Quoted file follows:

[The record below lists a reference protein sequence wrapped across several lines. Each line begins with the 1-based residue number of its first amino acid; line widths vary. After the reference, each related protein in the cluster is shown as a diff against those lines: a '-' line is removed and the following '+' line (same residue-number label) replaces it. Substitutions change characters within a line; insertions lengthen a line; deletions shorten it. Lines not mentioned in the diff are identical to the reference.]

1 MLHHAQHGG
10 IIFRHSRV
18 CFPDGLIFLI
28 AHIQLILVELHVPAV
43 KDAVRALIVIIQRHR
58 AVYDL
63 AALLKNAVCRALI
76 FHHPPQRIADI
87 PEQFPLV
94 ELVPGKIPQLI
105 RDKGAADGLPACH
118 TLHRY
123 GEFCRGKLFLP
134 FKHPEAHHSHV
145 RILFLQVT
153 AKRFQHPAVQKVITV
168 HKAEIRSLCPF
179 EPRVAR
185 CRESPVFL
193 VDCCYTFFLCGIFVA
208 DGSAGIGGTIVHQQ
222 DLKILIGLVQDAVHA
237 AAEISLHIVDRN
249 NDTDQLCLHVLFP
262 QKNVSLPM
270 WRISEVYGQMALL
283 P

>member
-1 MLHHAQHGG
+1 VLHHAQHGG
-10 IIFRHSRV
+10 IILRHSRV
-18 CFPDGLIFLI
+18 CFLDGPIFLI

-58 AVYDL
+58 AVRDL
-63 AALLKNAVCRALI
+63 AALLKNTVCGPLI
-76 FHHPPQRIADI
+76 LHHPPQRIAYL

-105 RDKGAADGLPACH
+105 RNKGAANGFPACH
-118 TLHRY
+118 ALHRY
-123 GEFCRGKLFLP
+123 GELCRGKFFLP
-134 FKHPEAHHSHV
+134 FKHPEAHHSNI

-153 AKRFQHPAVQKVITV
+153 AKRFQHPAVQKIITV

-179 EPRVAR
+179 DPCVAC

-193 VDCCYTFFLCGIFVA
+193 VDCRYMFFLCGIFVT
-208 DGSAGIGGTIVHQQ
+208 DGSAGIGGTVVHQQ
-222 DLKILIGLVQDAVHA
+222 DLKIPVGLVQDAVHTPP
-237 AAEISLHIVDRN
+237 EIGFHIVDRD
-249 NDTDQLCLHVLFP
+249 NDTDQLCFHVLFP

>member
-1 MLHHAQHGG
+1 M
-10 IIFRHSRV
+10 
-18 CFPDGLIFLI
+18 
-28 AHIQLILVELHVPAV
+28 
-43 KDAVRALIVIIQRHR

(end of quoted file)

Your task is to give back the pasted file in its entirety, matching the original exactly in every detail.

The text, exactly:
[The record below lists a reference protein sequence wrapped across several lines. Each line begins with the 1-based residue number of its first amino acid; line widths vary. After the reference, each related protein in the cluster is shown as a diff against those lines: a '-' line is removed and the following '+' line (same residue-number label) replaces it. Substitutions change characters within a line; insertions lengthen a line; deletions shorten it. Lines not mentioned in the diff are identical to the reference.]

1 MLHHAQHGG
10 IIFRHSRV
18 CFPDGLIFLI
28 AHIQLILVELHVPAV
43 KDAVRALIVIIQRHR
58 AVYDL
63 AALLKNAVCRALI
76 FHHPPQRIADI
87 PEQFPLV
94 ELVPGKIPQLI
105 RDKGAADGLPACH
118 TLHRY
123 GEFCRGKLFLP
134 FKHPEAHHSHV
145 RILFLQVT
153 AKRFQHPAVQKVITV
168 HKAEIRSLCPF
179 EPRVAR
185 CRESPVFL
193 VDCCYTFFLCGIFVA
208 DGSAGIGGTIVHQQ
222 DLKILIGLVQDAVHA
237 AAEISLHIVDRN
249 NDTDQLCLHVLFP
262 QKNVSLPM
270 WRISEVYGQMALL
283 P

>member
-1 MLHHAQHGG
+1 VLHHAQHGG
-10 IIFRHSRV
+10 IILRHSRV
-18 CFPDGLIFLI
+18 CFLDGPIFLI

-58 AVYDL
+58 AVRDL
-63 AALLKNAVCRALI
+63 AALLKNTVCGPLI
-76 FHHPPQRIADI
+76 LHHPPQRIAYL

-105 RDKGAADGLPACH
+105 RNKGAANGFPACH
-118 TLHRY
+118 ALHRY
-123 GEFCRGKLFLP
+123 GELCRGKFFLP
-134 FKHPEAHHSHV
+134 FKHPEAHHSNI

-153 AKRFQHPAVQKVITV
+153 AKRFQHPAVQKIITV

-179 EPRVAR
+179 DPCVAC

-193 VDCCYTFFLCGIFVA
+193 VDCRYMFFLCGIFVT
-208 DGSAGIGGTIVHQQ
+208 DGSAGIGGTVVHQQ
-222 DLKILIGLVQDAVHA
+222 DLKIPVGLVQDAVHTPP
-237 AAEISLHIVDRN
+237 EIGFHIVDRD
-249 NDTDQLCLHVLFP
+249 NDTDQLCFHVLFP

>member
-1 MLHHAQHGG
+1 M
-10 IIFRHSRV
+10 
-18 CFPDGLIFLI
+18 
-28 AHIQLILVELHVPAV
+28 
-43 KDAVRALIVIIQRHR